Montreal

Yamaska River sewage dump under investigation after thousands of fish die

Quebec's Environment Ministry says it did not authorize the dump of 8,000 tonnes of raw sewage by the City of Saint-Hyacinthe that experts and local officials believe led to the deaths of thousands of fish in the Yamaska River.

Environment ministry looking into whether laws were broken, local mayor blames 'lack of communication'

Quebec's Environment Ministry says it is investigating a sewage dump by the City of Saint-Hyacinthe last week that's being blamed for killing thousands of fish in the Yamaska River. 0:20

Quebec's Environment Ministry says it did not authorize the dump of 8,000 tonnes of raw sewage by the City of Saint-Hyacinthe that experts and local officials believe led to the deaths of thousands of fish in the Yamaska River. 

Ministry spokeswoman Mylène Gaudeau said the province is now investigating.

The city carried out the dump on June 28 in connection with expansion work on the city's wastewater treatment plant.

I can tell you I'm very disappointed and troubled by what happened.- Claude Corbeil, Saint-Hyacinthe mayor

Several days later, after following up on concerns from residents, provincial authorities found thousands of fish on the bottom of the river, discoloured and in an advanced state of decay.

"The inquiry will allow us to determine if any laws were broken," Gaudreau said.

City Coun. Donald Coté, who chairs Saint-Hyacinthe's waste management committee, could not confirm whether the provincial authorities were briefed on the dump.

Normally, that would be the case for such a move, he said. 

Coté says the city takes full responsibility for any mistakes made that resulted in the deaths of the fish.

"We're not happy about it," he said. "We're not hiding it."

'A series of bad decisions'

A photo of the dead fish in the Yamaska River was posted to a local Facebook page on July 1. (Spotted St-Hyacinthe)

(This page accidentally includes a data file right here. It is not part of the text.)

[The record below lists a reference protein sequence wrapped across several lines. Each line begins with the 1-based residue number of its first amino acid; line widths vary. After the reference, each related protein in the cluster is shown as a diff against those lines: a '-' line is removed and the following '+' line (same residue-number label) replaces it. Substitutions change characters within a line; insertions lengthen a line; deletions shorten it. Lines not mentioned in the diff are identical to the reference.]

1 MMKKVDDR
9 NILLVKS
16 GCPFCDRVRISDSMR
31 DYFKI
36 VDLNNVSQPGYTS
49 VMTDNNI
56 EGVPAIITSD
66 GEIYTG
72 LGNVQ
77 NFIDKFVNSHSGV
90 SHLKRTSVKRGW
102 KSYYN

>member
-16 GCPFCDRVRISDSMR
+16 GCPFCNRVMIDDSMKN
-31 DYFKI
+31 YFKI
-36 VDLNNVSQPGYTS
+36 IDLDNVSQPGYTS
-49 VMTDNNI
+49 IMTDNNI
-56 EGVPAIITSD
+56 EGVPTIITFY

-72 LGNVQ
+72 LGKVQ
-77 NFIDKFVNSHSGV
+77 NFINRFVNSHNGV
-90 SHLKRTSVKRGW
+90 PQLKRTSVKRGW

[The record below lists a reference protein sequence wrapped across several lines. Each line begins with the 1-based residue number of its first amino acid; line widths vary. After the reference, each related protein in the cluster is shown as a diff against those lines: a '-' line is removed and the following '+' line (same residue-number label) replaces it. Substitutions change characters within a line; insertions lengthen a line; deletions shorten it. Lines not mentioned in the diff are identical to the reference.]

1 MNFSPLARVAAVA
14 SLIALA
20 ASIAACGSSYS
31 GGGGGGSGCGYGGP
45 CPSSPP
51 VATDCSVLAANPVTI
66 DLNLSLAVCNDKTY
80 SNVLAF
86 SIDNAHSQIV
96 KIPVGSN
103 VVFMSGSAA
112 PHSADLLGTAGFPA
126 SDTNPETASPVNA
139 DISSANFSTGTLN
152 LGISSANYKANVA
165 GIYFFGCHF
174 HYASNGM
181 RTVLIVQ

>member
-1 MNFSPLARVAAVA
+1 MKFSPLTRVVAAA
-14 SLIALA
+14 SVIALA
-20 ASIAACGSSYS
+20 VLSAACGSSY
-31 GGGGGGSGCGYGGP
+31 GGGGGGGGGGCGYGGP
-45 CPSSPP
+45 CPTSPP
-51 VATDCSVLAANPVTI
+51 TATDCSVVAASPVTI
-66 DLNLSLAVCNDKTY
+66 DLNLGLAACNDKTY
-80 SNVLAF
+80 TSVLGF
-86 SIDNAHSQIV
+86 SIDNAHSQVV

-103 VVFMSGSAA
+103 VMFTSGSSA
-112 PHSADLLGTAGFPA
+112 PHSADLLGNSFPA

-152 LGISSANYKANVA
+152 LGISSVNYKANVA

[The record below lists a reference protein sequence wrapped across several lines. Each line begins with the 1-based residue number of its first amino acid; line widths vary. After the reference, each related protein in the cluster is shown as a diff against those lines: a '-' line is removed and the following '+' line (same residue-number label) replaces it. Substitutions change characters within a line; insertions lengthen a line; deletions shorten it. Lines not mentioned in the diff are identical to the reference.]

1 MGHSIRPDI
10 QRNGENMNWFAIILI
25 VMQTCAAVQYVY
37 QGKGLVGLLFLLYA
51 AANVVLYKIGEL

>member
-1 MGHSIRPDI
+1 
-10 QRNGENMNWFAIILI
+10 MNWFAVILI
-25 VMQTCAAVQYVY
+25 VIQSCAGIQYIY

Saint-Hyacinthe Mayor Claude Corbeil said Tuesday that poor communication between municipal departments led to the dump.

Corbeil said his administration takes full responsibility for a series of errors that led to the dump being approved despite low water levels in the river and its slow flow.

"There was a lack of communication, a series of bad decisions," Corbeil said.

"I can tell you I'm very disappointed and troubled by what happened, which clearly goes contrary to our environmental values."

Corbeil also said he was "greatly troubled" that residents of Saint-Hyacinthe were not given advanced notice of the sewage release, which had been planned as far back as late April.

Drinking water quality was never at risk from the wastewater dump, the mayor said, noting the source of the city's drinking water is upstream from the wastewater plant where the dump originated.

Water levels 'not considered'

Coun. Donald Coté says Saint-Hyacinthe takes responsibility for the mistakes that led to the deaths of thousands of fish. (Kate McKenna/CBC)

Coté said the city's original plan for the sewage release was based on projected water levels in the Yamaska River.

"At that time, we were counting on a regular flow of water in the river. But the drought we're being subjected to led the river to be very low for this time of year," he said.

"Employees did not consider that low level when the flush was ready to happen."

The long weekend meant some managers were hard to reach and contributed to the situation, he added.

Corbeil said he has asked for an internal inquiry to determine why the sewage dump proceeded despite the unfavourable river conditions.

"This can't happen again," he said.

Sewage may have led to drop in oxygen

There were 651 sewage spills in the Yamaska River in 2015, according to the Rivers Foundation, a Quebec non-profit organization. (Kate McKenna/CBC News)

Sarah Dorner, an associate professor of civil, geological and mining engineering at Montreal's École Polytechnique, said the sewage dump likely led to a decrease in oxygen and an increase in the amount of ammonia in the river — which combined to kill the fish. 

"These are probably the main explanations for what happened," said Dorner, the Canada Research Chair in source water protection.

While the worst is likely over, Dorner said the dump represents yet another stress on a river that already struggles with more than its share of them. 

"The Yamaska has a lot of nutrient pollution from agricultural development. This river also receives raw sewage spills on a regular basis," she said.

The Rivers Foundation, a Quebec non-profit organization dedicated to protecting the province's rivers, said there were 651 sewage spills in the Yamaska River in 2015.

Montreal made international headlines in 2015 for dumping some eight billion litres of untreated wastewater into the St. Lawrence over the space of a week in order to repair parts of its sewage system. (Paul Chiasson/Canadian Press)

In 2015, the City of Montreal faced intense criticism for its decision to dump more than eight billion litres of sewage in the St. Lawrence River. 

with files from Kate McKenna

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